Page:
You are on page 1of 1


The Bildungsroman Genre: Great Expectations, Aurora Leigh,

and Waterland
Suzanne Hader (English 168, 1996)

The term Bildungsroman denotes a novel of all-around self-development. Used generally, it

encompasses a few similar genres: the Entwicklungsroman, a story of general growth rather than self-
culture; the Erziehungsroman, which focuses on training and formal education; and the Kunstlerroman,
about the development of an artist. (The Space Between, 13) Although Great Expectations, Aurora
Leigh, and Waterland may fit one of these more specific categories, for the purposes of comparison, I
shall discuss the Bildungsroman genre as a whole and how it applies to all three. My definition
ofBildungsroman is a distilled version of the one offered by Marianne Hirsch in "The Novel of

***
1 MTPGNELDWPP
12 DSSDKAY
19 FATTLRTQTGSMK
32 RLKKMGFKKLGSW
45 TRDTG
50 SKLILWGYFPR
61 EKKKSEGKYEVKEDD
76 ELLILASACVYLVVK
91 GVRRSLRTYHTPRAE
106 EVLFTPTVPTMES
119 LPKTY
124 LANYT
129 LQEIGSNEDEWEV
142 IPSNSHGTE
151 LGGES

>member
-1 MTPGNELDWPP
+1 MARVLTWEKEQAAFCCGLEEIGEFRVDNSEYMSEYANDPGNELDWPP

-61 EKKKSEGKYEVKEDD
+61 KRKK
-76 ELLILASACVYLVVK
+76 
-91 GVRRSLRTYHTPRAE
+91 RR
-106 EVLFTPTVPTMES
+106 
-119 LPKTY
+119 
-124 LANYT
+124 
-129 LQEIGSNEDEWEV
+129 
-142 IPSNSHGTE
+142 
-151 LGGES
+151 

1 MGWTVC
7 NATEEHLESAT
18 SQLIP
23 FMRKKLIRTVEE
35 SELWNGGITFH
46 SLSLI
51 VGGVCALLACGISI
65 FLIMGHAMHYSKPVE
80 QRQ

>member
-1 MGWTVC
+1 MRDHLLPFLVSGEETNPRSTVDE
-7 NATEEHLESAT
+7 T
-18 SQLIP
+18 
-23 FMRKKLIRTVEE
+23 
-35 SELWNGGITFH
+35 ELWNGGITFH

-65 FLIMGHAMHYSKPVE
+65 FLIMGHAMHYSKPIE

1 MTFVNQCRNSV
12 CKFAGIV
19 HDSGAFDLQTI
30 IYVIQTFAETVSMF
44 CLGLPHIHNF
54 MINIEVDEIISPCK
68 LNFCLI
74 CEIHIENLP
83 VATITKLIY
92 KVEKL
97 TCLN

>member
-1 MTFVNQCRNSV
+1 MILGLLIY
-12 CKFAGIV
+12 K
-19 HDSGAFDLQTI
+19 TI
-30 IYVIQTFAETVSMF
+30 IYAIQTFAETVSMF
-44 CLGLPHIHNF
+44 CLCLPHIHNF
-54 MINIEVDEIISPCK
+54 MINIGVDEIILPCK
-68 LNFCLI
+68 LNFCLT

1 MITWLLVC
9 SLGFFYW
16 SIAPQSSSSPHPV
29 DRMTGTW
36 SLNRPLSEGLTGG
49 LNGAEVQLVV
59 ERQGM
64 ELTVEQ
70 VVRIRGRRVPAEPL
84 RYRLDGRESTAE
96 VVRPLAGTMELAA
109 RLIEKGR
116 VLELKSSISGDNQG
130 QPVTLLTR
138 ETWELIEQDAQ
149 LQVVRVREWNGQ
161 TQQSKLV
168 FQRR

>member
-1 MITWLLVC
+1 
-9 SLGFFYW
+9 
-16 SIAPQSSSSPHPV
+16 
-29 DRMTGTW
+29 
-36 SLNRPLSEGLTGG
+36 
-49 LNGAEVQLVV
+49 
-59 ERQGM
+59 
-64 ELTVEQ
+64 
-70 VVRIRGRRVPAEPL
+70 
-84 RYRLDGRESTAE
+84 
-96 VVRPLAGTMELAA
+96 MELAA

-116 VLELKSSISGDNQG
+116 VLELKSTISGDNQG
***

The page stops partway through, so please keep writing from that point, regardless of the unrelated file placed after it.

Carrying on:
Formation as Genre":

1. A Bildungsroman is, most generally, the story of a single individual's growth and development within the
context of a defined social order. The growth process, at its roots a quest story, has been described as both
"an apprenticeship to life" and a "search for meaningful existence within society."

2. To spur the hero or heroine on to their journey, some form of loss or discontent must jar them at an early
stage away from the home or family setting.

3. The process of maturity is long, arduous, and gradual, consisting of repeated clashes between the
protagonist's needs and desires and the views and judgments enforced by an unbending social order.

4. Eventually, the spirit and values of the social order become manifest in the protagonist, who is then
accommodated into society. The novel ends with an assessment by the protagonist of himself and his new
place in that society.

Great Expectations is widely considered to be a direct descendant of Goethe's Wilhelm

Meister, the prototypicalBildungsroman. Aurora Leigh takes the genre and complicates it with problems
of gender in Victorian society. Waterlandreconsiders personal growth in a postmodern context, using
narrative not for description, but rather as the vehicle for maturation.